Typically about 75% of the price charged by a staffing agency to a health care facility goes to costs such as salary, payroll taxes, workers’ compensation programs, unemployment insurance, recruiting, training, certification, and credential verification, said Toby Malara, a vice president at the American Staffing Association trade group.
He said hospital executives have, “without understanding how a staffing firm works,” wrongly assumed price gouging has been occurring. In fact, he said many of his trade group’s members reported decreased profits during the pandemic because of the high compensation nurses were able to command.
While Missouri lawmakers did not pass the rate cap, they did make changes to the regulations governing staffing agencies, including requiring them to report the average amounts charged per health care worker for each personnel category and the average amount paid to those workers. Those reports will not be public, although the state will use them to prepare its own aggregate reports that don’t identify individual agencies. The public comment period on the proposed regulations was scheduled to begin March 15.
Hall was not concerned about the reporting requirements but said another of the changes might prompt her to close shop or move her business out of state: Agencies will be barred from collecting compensation when their employees get recruited to work for the facility where they temp.
“It doesn’t matter all the money that I have put out prior, to onboard and train that person,” Hall said. Dillon called that complaint “pretty rich,” noting that agencies routinely recruit hospital staff members by offering higher pay. “Considering the premium agencies charge for staff, I find it hard to believe that this risk isn’t built into their business model,” he said.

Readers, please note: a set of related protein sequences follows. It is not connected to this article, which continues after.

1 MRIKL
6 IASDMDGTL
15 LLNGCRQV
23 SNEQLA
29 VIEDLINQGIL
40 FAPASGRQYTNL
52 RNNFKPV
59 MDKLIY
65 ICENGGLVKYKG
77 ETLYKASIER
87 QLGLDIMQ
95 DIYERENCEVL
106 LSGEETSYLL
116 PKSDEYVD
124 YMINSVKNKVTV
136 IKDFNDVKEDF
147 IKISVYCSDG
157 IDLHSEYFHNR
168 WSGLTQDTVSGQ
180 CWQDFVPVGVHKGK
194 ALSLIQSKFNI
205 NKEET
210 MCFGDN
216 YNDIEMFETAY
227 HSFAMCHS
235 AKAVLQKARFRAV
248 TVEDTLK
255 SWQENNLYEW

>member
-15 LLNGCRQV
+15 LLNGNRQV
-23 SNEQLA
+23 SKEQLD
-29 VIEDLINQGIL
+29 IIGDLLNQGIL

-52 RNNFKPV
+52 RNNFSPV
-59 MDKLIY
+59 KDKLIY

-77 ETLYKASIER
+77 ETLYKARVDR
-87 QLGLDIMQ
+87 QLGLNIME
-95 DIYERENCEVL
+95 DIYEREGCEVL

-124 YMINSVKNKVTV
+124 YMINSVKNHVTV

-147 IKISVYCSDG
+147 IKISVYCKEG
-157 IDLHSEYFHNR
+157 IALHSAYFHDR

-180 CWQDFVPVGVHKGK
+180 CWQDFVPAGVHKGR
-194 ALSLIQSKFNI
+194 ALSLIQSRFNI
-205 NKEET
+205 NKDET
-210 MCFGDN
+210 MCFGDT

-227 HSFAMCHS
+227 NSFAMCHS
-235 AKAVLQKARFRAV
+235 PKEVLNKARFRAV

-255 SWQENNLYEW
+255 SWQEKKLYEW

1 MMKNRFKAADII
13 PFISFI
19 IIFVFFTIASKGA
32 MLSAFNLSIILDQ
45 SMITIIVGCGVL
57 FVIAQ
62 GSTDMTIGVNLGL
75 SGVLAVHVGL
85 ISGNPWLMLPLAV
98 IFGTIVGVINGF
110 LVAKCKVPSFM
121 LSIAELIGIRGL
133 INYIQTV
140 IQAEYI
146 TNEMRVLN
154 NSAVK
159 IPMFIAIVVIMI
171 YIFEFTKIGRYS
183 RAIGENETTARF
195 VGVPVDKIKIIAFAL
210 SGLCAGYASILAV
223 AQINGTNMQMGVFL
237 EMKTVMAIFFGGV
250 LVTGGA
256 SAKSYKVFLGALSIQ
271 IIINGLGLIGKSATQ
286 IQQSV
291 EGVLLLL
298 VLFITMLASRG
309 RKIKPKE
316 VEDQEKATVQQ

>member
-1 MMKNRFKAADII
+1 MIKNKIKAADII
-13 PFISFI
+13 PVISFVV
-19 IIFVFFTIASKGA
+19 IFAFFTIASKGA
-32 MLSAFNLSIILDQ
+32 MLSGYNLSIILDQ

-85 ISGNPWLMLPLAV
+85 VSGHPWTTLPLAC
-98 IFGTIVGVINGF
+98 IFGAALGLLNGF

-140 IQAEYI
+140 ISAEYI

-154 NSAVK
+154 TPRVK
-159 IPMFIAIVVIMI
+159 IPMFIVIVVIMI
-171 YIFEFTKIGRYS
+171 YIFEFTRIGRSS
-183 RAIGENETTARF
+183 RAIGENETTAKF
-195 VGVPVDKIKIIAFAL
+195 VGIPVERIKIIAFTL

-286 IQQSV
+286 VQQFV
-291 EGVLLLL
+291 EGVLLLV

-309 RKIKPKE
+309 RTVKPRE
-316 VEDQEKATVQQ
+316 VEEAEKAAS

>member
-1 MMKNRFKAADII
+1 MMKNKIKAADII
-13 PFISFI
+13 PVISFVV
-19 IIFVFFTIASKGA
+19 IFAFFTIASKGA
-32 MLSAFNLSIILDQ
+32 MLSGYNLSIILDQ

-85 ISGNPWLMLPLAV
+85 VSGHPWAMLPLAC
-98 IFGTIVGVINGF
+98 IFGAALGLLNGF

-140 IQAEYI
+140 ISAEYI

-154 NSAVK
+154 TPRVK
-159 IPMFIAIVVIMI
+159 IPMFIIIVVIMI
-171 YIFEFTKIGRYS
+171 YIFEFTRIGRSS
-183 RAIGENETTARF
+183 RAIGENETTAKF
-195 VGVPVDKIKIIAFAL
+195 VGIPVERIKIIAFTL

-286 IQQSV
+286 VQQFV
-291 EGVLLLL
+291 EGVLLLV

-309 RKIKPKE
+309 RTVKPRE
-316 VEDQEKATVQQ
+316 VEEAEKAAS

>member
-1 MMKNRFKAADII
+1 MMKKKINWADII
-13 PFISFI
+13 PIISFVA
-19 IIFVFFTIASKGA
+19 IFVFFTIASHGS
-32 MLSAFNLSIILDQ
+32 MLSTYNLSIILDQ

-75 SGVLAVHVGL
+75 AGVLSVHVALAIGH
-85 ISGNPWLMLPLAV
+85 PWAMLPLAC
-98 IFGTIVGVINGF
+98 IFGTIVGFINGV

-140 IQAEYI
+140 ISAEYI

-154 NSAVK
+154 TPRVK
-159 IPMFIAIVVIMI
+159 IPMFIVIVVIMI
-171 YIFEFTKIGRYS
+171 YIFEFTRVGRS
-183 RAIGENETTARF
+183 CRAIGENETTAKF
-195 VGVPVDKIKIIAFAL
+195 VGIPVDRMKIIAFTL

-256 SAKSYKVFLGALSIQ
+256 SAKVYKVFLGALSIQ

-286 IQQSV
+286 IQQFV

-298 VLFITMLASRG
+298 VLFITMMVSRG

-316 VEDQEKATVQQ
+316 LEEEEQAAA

Of course, as the pandemic has waned, the demand for travel nursing has subsided. But pay has yet to drop back to pre-pandemic levels. Average weekly travel nurse pay was $3,077 in January, down 20% year over year but still 62% higher in January 2020, according to reporting on Vivian Health data by Becker’s.
With the acute challenges of the pandemic behind hospitals, Dillon said, health system leaders are eyeing proactive solutions to meet their ongoing workforce challenges, such as raising pay and investing in the nursing workforce pipeline.
A hospital in South Carolina, for example, is offering day care for staffers’ children to help retain them. California lawmakers are considering a $25-per-hour minimum wage for health care workers. And some hospitals have even created their own staffing agencies to reduce their reliance on third-party agencies. But the momentum to directly address high travel nurse rates hasn’t gone away, as evidenced by the legislative push in Missouri this year.
The latest proposal would apply to certain agencies if a “gross disparity” exists between the prices they charge during an emergency and what they charged prior to it or what other agencies are currently charging for similar services and if their earnings are at least 15% higher than before the emergency. Malara said he doesn’t have much of a problem with this year’s bill because it gives agencies the ability to defend their practices and pricing.
Kentucky last year applied its existing price gouging rules to health care staffing agencies. The rules, which set criteria for acceptable prices, allow increases driven by higher labor costs. Malara said if the Missouri bill gains momentum he will point its sponsor to that language and ask her to clarify what constitutes a “gross disparity” in prices.
The sponsor of the bill, Missouri state Sen. Karla Eslinger, a Republican, did not respond to requests for comment on the legislation. Hall said she is opposed to any rate caps but is ambivalent about Missouri’s new proposal. She said she saw agencies raising their prices from $70 an hour to over $300 while she worked as a hospital nursing leader at the height of the pandemic.
“All these agencies that were price gouging,” Hall said, “all they were doing was putting that money in their own pockets. They weren’t doing anything different or special for their nurses.”